• Henry Martyn (1781–1812), Cambridge mathematician and missionary in India and Persia, who translated the Bible into local languages
  • Thomas Wilde, 1st Baron Truro (1782–1855) Lord High Chancellor, 1850 to 1852.
  • Admiral Sir Barrington Reynolds (1786–1861) senior Royal Navy officer
  • FitzRoy Somerset, 1st Baron Raglan (1788–1855) a senior Army officer and MP for Truro in 1818 & 1826.
  • Richard Spurr (1800–1855), cabinet maker and lay preacher imprisoned for Chartism. A large allotment in the town was dedicated to him in 2011.
  • Major-General Sir Henry James (1803–1877), a Royal Engineers officer and DG of the Ordnance Survey 1854–1875
  • Richard Lemon Lander (1804–1834), explorer in West Africa. A local secondary school is named in his honour and a monument to his memory stands at the top of Lemon Street.
  • John Lander (1806–1839), printer and explorer with his brother Richard Lemon Lander
  • Charles Chorley (c. 1810–1874), journalist and man of letters
  • William Bennett Bond (1815–1906), Canadian priest and second primate of the Anglican Church of Canada
  • Alexander Mackennal (1835–1904), nonconformist minister
  • Silvanus Trevail (1851–1903) local architect and mayor of Truro
  • Joseph Hunkin (1887–1950), Bishop of Truro from 1935 to 1950
  • James Henry Fynn (Finn, 1893–1917), recipient of the Victoria Cross
  • Barbara Joyce West (1911–2007), second-to-last survivor of the RMS Titanic
  • Alison Adburgham (1912–1997), social historian and fashion journalist, died in the town.
  • Hugh Clegg (1920–1995), academic, founded the National Board for Prices and Incomes (1965–1971)
  • David Penhaligon (1944–1986), politician, Liberal MP for Truro 1974–1986
  • Paul Myners, Baron Myners, (born 1948), businessman and politician
  • Mark Laity (born c. 1962), NATO spokesman and former BBC correspondent
  • NneNne Iwuji-Eme (born c. 1978), British diplomat, UK High Commissioner to Mozambique
  • Staff Sergeant Olaf Schmid, (1979–2009), a British Army bomb-disposal expert


Samuel Foote by Jean François Colson
Samuel Foote, 1769
William Golding 1983
William Golding, 1983
  • Giles Farnaby (c. 1563–1640), composer and virginalist
  • Samuel Foote (1720–1777), actor and playwright
  • Henry Bone (1755–1834), porcelain, jewellery and enamel painter
  • Joseph Antonio Emidy (1775–1835), former slave from Guinea turned violinist
  • Charles William Hempel (1777–1855), organist of St Mary's Church, Truro, and poet
  • Nicholas Michell (1807–1880) a Cornish writer, best known for his poetry
  • Charles Frederick Hempel (1811–1867), organist and composer
  • Walter Hawken Tregellas (1831–1894) professional draughtsman and historical and biographical writer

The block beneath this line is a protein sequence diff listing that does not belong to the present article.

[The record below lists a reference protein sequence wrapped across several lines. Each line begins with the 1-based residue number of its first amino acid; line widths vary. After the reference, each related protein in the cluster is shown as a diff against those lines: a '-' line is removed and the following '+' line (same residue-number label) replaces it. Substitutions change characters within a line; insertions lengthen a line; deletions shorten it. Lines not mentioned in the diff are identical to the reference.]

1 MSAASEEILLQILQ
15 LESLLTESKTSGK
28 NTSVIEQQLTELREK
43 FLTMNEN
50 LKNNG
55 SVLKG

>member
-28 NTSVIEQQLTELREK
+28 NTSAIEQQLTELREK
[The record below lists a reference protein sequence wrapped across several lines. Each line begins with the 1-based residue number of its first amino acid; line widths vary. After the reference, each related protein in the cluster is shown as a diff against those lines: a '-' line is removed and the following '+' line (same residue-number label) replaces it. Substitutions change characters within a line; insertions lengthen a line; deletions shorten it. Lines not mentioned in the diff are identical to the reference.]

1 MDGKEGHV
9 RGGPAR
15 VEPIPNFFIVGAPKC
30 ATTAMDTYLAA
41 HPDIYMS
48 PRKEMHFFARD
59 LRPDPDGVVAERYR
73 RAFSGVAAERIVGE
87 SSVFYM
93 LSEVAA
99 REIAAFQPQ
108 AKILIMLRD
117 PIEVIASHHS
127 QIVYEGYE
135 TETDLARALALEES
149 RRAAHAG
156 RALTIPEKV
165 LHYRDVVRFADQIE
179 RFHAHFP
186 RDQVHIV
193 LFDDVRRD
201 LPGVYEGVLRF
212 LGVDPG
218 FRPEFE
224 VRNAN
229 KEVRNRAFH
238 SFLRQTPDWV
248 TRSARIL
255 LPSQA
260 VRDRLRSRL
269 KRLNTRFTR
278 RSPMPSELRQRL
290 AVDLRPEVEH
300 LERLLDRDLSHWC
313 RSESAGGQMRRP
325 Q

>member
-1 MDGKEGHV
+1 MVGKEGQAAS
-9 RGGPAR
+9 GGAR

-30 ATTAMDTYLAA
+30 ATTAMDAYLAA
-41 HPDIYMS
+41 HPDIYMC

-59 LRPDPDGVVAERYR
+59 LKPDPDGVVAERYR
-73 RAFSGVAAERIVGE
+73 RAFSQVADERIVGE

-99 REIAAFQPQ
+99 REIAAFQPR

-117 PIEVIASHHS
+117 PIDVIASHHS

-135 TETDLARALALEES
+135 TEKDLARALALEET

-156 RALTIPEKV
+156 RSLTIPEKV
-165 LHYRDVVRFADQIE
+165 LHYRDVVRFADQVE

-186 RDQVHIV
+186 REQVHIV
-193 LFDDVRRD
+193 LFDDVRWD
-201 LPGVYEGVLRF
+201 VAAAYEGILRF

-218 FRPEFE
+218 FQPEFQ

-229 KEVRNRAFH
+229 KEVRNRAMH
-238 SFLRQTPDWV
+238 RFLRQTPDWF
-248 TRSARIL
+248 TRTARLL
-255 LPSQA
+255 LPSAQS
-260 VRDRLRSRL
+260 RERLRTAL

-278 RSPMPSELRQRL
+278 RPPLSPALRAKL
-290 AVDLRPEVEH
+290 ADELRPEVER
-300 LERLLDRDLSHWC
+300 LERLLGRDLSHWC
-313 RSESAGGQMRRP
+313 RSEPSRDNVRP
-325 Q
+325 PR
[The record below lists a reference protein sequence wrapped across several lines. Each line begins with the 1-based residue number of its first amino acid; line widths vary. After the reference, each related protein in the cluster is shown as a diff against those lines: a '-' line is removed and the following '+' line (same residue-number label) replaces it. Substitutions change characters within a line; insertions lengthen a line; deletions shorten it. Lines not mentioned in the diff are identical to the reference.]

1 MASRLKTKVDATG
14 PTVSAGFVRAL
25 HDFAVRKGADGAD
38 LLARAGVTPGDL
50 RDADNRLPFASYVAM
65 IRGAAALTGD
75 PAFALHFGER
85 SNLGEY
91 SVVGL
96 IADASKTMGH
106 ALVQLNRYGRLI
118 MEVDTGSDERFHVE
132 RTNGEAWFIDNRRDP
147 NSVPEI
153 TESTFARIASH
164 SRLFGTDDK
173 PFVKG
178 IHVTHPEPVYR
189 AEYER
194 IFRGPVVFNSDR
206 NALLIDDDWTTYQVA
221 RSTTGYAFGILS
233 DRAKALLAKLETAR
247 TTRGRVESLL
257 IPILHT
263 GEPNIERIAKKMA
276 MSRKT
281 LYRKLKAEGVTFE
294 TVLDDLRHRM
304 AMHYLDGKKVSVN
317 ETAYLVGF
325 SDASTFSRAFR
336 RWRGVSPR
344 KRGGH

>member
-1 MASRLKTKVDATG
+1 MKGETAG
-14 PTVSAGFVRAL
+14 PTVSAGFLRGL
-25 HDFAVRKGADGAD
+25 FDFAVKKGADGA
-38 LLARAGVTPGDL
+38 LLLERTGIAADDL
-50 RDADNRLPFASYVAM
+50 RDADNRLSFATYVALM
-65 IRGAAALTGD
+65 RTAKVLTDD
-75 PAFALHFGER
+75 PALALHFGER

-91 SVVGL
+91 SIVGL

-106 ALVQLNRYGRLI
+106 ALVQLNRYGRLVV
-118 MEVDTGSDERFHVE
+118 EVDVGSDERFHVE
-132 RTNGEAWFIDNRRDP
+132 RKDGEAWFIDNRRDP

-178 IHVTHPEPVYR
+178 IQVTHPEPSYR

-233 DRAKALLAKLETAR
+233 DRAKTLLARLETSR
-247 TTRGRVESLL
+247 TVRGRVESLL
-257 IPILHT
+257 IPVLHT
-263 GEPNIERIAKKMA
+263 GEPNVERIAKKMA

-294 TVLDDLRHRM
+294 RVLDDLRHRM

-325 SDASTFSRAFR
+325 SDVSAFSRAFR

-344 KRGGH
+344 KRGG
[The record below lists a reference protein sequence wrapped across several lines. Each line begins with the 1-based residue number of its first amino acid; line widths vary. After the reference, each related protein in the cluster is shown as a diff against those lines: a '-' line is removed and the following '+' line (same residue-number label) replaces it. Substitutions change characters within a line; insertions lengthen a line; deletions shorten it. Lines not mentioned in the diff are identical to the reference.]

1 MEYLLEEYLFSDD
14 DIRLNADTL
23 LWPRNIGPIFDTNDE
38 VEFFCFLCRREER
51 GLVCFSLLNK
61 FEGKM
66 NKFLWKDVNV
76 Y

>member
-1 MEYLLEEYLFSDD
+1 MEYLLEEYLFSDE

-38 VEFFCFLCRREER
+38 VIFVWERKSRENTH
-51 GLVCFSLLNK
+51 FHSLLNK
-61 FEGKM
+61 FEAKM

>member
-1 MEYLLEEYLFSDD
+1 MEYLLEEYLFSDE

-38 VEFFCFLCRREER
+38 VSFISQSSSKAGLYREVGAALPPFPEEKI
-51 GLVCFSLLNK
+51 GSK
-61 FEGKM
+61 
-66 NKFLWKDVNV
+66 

• Francis Charles Hingeston-Randolph (1833–1910), cleric, antiquary and author
  • Henry Dawson Lowry (1869–1906), journalist, short story writer, novelist and poet
  • Hugh Walpole (1884–1941) novelist, who attended a preparatory school in Truro
  • Maria Kuncewiczowa (1895–1989), Polish writer living in Truro after WWII. Her novel Tristan 1946 was set here.
  • Margaret Steuart Pollard (1904–1996), poet and translator lived in Truro from 1930s
  • William Golding (1911–1993), novelist, playwright and poet, gained the Nobel Prize in Literature in 1983. Born in St Columb Minor, he returned to live near Truro in 1985.
  • Alison Adburgham (1912–1997), author, social historian and fashion editor of The Guardian
  • Irene Newton (1915–1992), artist
  • Catherine Grubb, artist (born 1945), lives in Truro.
  • Roger Taylor (born 1949), drummer from the rock band Queen
  • Robert Goddard (born 1954), novelist, lives in Truro.
  • James Marsh (born 1963), film director and Academy Award winner
  • Ben Salfield (born 1971), guitarist, lutenist, composer and teacher, has lived in Truro since age of nine.
  • Paul Kerensa (born 1979), comedy writer and stand-up comedian
  • Brett Harvey (born c. 1980), film writer and director based in Cornwall
  • Calvin Dean (born 1985), award-winning actor
Charles Foster Barham by Harold Harvey
Charles Foster Barham

Science and business

  • John Vivian (1750–1826) industrialist in Swansea, descendant of the Vivian family
  • Elizabeth Andrew Warren (1786–1864) a Cornish botanist and marine algologist
  • Charles Foster Barham (1804–1884), physician and writer on public health
  • Edwin Dunkin (1821–1898) an astronomer and the president of the Royal Astronomical Society
  • Henry Charlton Bastian (1837–1915), physiologist and neurologist
  • Edward Arnold (1857–1942), a publisher, founded Edward Arnold Publishers Ltd in 1890.
  • Elsie Wilkins Sexton (1868–1959) a zoologist and biological illustrator


Matt Etherington at the Boleyn Ground 2015
Matthew Etherington, 2015
  • Nick Nieland (born 1972), javelin gold medallist at the 2006 Commonwealth Games
  • Matthew Etherington (born 1981), former professional footballer with 426 club caps, he played for West Ham and Stoke City.
  • David Paynter (born 1981), former first-class cricketer
  • Tom Voyce (born 1981) former rugby union footballer with London Wasps and England
  • Annabel Vernon (born 1982), retired rower, team silver medallist at the 2008 Summer Olympics
  • Chris Harris (born 1982), international speedway rider
  • Gemma Prescott (born 1983), Paralympic track and field athlete
  • Darren Dawidiuk (born 1987), rugby union footballer
  • Craig Alcock (born 1987), professional footballer with 300 club caps
  • Matthew Whorwood (born 1989), Paralympic swimmer, bronze medallist in two Paralympic Games
  • Matthew Shepherd (born 1990), rugby union player
  • Alex Quinn (born 2000), racing driver